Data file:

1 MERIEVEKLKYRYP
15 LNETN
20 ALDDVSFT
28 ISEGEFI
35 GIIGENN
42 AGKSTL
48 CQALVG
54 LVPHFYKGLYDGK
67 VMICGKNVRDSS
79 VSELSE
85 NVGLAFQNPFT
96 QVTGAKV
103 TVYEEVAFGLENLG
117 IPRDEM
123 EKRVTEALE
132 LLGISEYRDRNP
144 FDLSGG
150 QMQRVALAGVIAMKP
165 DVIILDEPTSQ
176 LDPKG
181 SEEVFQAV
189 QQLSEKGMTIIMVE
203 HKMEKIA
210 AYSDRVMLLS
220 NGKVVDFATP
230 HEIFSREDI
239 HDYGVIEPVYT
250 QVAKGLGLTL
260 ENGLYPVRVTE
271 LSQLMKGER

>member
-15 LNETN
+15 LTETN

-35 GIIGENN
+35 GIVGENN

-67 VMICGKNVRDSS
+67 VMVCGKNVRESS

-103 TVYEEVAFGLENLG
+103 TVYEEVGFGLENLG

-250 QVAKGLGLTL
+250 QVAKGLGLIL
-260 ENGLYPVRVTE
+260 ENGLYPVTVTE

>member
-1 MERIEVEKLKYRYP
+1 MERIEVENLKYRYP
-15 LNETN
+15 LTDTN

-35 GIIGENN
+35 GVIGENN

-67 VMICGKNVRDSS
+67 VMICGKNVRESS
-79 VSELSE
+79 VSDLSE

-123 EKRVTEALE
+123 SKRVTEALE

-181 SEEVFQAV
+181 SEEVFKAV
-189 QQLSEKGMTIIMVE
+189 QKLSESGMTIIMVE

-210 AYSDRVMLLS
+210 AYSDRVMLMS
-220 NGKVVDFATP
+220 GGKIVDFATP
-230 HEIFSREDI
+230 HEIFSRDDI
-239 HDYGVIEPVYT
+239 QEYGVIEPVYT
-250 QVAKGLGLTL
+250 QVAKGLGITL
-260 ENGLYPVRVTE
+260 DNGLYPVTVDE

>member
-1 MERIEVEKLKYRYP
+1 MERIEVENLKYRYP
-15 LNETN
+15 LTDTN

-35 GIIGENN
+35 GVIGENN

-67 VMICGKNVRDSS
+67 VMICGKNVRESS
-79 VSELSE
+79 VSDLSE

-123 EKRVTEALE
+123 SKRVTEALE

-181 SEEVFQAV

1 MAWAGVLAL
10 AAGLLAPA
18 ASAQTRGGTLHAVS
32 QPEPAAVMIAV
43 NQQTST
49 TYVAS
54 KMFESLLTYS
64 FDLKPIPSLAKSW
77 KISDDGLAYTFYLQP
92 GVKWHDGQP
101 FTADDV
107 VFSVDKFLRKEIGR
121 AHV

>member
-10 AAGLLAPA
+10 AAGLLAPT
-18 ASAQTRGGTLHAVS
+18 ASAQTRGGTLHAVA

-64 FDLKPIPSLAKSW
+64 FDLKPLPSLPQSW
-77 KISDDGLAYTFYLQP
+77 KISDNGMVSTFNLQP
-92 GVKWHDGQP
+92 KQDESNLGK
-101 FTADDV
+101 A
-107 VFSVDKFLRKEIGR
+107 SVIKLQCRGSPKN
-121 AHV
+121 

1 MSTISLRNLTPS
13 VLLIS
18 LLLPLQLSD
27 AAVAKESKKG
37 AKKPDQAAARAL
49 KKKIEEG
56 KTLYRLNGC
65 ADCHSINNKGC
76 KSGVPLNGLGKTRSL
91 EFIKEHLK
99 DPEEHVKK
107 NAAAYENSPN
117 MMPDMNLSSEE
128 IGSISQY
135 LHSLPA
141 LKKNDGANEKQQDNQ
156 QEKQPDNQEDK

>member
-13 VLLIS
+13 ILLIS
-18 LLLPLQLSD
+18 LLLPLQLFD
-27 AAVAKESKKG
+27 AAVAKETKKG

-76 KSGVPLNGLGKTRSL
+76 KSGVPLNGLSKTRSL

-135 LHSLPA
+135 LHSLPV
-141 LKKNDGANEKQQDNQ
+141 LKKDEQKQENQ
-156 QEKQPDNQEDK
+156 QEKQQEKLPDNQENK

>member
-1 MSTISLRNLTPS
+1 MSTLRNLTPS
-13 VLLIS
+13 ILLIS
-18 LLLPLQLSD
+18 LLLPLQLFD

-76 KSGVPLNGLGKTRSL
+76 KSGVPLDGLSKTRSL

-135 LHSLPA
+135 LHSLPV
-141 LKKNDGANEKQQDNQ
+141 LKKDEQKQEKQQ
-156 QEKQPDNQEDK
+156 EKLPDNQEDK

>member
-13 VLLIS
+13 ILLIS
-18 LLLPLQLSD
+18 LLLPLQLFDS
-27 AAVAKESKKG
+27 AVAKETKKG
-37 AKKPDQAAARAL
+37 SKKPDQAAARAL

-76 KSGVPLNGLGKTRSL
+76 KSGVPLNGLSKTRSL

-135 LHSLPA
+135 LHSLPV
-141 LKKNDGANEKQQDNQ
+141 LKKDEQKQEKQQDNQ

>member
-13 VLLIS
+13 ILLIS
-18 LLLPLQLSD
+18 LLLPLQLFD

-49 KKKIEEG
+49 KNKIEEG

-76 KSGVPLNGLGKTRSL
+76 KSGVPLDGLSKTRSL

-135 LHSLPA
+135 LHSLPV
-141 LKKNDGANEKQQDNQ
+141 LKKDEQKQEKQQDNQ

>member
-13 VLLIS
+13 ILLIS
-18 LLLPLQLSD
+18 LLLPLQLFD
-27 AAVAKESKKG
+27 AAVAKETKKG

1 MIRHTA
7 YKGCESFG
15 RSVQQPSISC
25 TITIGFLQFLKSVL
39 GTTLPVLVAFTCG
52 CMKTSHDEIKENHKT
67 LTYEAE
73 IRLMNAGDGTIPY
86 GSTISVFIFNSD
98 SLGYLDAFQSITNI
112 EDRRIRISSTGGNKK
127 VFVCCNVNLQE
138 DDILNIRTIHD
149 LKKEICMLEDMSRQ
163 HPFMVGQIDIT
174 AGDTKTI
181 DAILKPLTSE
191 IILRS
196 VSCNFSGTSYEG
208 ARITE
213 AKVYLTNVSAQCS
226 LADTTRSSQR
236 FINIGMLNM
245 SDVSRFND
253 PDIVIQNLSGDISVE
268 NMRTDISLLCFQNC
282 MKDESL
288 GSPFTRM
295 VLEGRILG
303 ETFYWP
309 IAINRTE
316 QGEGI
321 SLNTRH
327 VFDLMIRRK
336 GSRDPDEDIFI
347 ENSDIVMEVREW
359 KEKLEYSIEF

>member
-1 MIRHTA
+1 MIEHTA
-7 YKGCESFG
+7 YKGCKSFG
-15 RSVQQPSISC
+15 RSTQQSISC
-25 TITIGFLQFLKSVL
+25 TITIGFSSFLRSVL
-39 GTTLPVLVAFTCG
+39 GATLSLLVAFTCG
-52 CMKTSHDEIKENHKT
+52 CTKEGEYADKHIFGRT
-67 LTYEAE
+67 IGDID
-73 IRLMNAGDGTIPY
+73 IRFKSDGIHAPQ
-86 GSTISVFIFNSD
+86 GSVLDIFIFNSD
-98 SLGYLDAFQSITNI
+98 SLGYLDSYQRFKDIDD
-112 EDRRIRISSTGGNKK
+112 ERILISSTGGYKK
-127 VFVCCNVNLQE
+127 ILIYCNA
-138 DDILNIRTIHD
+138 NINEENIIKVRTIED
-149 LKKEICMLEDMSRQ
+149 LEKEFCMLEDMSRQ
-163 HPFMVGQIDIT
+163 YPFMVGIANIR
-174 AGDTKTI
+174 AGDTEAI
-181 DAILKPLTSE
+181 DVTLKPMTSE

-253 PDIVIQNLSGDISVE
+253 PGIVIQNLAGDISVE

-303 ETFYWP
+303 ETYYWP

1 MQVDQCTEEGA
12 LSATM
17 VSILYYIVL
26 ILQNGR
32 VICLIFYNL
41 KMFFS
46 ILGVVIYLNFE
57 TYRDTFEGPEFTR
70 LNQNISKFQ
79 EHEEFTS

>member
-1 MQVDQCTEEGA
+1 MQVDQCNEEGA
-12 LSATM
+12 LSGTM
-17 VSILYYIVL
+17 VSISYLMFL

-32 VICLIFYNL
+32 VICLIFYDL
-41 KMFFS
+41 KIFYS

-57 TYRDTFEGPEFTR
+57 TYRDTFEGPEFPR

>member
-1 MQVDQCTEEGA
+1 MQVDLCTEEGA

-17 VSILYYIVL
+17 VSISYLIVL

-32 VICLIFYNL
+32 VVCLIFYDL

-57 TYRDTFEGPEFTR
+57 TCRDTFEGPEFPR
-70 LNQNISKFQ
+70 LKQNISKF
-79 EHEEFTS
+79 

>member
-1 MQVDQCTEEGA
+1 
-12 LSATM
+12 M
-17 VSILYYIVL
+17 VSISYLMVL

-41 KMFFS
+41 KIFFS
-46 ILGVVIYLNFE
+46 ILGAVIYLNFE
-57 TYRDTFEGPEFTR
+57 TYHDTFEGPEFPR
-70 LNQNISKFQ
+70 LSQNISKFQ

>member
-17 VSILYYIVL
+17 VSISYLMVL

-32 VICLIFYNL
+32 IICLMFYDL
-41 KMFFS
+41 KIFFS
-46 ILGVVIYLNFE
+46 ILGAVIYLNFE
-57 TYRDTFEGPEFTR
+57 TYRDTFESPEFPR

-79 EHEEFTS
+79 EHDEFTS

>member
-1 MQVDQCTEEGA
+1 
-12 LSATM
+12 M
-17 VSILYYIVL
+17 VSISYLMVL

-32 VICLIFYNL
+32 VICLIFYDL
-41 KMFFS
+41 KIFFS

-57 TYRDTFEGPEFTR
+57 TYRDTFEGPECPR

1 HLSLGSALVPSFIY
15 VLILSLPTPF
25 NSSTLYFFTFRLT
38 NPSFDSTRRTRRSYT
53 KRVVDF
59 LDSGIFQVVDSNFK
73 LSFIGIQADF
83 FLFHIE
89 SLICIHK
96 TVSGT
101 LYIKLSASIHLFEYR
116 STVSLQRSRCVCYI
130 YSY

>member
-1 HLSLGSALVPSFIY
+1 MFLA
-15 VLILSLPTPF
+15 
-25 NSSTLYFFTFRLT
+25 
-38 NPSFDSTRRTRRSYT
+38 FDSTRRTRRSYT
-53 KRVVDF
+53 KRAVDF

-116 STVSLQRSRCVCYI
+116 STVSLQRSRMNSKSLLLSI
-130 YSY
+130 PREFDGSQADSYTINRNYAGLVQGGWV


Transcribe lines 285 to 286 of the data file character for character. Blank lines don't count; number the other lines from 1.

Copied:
>member
-1 MQVDQCTEEGA